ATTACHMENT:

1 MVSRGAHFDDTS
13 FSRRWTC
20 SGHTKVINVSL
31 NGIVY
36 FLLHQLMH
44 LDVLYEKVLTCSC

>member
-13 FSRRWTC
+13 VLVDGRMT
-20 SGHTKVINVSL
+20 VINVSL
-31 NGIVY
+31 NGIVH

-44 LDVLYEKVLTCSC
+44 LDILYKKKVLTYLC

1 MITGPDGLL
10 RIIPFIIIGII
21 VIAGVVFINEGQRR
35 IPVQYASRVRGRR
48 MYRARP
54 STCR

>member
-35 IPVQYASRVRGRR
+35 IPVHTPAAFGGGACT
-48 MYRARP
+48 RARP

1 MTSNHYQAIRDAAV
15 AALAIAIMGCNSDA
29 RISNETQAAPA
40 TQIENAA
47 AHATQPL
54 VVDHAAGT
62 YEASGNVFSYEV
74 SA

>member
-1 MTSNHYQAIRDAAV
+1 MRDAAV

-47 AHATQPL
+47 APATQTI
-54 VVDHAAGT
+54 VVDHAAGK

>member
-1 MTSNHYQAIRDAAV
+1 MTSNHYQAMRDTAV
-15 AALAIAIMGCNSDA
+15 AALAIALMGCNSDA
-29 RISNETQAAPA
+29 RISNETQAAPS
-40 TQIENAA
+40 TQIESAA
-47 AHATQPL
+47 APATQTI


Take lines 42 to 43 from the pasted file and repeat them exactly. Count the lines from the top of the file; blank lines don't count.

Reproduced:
>member
-1 MTSNHYQAIRDAAV